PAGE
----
Whatever functions of those agencies, be it dept. of Energy, Education, Fannie Mae, Freddi Mac...whatever....are constitutionally authorized, they will then be combined with other Constitutionally authorized agencies to which the appropriate purpose could be assigned.
This is the only way we will ever start reducing the debt. It's not just the USA, it's a problem endemic to the entire world: Too many governments spending too much money that they don't have. Taxes are not the problem. Spending is.
wall street is fixed...an individual investor CANNOT compete with computerized trading
where millions of shares are bought and sold in a nano second....all the pundits who just
a few months ago told you to buy "safe" dividend US stocks were of course wrong again
whether its mcdonalds or p and g..these stocks are going nowhere and you lose your
dividend on one bad day in the market...the problem is that baby boomers can't get any income
on their savings so they can't spend..and their kids can't get jobs so they can't spend either
and the economy which depends 70% on consumer spending is therefore going back into
Since Obama took office the money supply has tripled. I don't know about the rest of you but my bills have also doubled/tripled. And yet we are told there is no inflation.
Gas is $3.60 a gallon. That's high. Not as high as it was a few years ago but high enough to increase the cost of groceries and anything else that is shipped. Which is everything.
The only item I purchase that has gone down a bit is clothing.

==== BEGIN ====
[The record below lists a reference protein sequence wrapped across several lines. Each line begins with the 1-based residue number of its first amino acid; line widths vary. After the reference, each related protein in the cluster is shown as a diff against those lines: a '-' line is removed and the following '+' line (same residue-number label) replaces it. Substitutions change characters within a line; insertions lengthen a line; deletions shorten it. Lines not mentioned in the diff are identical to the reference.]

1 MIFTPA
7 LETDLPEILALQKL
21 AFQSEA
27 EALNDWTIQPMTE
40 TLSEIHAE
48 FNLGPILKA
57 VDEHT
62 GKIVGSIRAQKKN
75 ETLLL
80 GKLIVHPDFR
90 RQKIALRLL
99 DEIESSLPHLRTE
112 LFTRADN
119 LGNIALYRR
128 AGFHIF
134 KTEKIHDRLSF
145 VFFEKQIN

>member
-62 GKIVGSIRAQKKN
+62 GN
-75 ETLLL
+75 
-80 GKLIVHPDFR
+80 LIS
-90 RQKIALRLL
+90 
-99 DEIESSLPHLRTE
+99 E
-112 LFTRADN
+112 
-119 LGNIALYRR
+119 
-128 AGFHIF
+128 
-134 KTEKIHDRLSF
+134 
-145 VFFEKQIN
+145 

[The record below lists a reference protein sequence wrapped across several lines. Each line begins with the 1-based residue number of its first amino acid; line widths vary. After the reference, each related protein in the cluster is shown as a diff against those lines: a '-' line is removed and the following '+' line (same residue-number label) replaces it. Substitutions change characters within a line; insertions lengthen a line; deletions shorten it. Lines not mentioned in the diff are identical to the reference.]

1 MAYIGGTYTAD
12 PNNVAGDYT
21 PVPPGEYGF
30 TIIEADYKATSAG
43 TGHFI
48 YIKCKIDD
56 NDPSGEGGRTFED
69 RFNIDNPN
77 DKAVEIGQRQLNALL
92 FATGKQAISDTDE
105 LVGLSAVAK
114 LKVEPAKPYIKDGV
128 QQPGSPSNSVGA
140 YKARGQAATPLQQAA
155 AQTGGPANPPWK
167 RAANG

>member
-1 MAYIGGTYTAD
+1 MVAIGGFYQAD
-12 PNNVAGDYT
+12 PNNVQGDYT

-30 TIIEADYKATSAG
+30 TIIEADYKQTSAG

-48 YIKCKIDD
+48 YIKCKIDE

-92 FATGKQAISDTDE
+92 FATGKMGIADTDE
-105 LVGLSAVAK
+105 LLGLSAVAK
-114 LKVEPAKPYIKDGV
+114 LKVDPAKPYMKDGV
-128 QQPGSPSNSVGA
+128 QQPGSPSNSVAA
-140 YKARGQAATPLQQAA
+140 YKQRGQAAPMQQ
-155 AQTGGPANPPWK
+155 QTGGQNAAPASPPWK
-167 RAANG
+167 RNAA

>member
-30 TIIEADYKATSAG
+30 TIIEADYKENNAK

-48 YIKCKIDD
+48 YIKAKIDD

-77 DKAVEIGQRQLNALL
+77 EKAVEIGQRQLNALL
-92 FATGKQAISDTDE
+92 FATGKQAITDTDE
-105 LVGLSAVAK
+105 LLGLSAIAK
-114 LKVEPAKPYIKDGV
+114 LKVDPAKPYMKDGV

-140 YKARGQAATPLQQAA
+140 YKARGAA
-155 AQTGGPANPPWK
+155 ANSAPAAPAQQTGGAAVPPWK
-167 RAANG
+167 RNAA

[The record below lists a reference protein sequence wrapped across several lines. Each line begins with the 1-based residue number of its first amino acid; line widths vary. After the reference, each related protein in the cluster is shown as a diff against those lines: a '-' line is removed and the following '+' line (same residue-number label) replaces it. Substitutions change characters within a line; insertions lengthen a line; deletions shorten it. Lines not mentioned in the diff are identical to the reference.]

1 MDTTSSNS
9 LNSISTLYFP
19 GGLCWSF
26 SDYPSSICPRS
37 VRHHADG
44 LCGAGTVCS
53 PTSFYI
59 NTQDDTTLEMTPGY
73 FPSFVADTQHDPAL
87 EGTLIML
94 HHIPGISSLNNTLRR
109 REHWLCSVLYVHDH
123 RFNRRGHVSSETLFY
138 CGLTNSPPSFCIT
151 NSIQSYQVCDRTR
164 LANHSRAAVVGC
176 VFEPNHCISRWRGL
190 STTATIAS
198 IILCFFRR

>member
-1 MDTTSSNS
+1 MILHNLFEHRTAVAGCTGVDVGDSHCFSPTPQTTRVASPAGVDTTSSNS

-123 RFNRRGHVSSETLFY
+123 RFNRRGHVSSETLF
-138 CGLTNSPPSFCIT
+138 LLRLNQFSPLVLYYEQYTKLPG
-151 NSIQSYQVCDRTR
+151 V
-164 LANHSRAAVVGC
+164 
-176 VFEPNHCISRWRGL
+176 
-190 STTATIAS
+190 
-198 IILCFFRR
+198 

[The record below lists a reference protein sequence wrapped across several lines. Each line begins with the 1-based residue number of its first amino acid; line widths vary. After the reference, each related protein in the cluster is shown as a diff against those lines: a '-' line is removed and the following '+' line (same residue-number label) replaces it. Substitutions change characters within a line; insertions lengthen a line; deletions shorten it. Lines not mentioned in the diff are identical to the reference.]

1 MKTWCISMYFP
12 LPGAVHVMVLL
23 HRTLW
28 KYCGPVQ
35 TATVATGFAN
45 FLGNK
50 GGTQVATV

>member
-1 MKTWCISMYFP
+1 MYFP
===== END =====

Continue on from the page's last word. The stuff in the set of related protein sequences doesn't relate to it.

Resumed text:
So all the QE crap is costing us. We pay for it everyday in the cost of living. And in forgone interest on our savings.
For me, these tow statements stand out:
1. "Monetary policy is largely ineffective in this type of recession, because those whose balance sheets are under water are not interested in increasing their borrowings at any interest rate."
2. In other writings, I've thrown out two ideas: debt restructuring (especially mortgage debt) for households and a call for a national renewal, with increased public investment financed by ultracheap Treasury rates.
I can pay my mortgage. The rate is over 7.5%. My equity in the house is 25%. But I can not refi. I am a small business owner with no ability to "conform" to the mortgage underwriting guidelines. Figure out a way I can do this so i can improve my cash flow and improve the productivity of my buiness by investing in plant and equipment.
Also, I live in Atlanta. On July 31, we vote on a 20 county wide 1% sales tax to fund transportation. I tell everyone to vote no. Why? First, we already have a federal and state gas tax. Second, few people ride mass transit. Third, all transportation projects are partially funded by federal dollars. So by paying the gas tax, sending the money to DC, having 35% skimmed off for mass transit that never reduces congestion or improves transporation, having the feds impose regulations such as Davis Bacon, which forces the payment of union wages, and having Congress distribute the funds amoungst the states and cities, Atlanta will pay an addtional tax so Congress can syphin off more money to other locations. The only thing this country needs to do is get rid of a whole bunch of industrial age regualtions now that we are in the information age.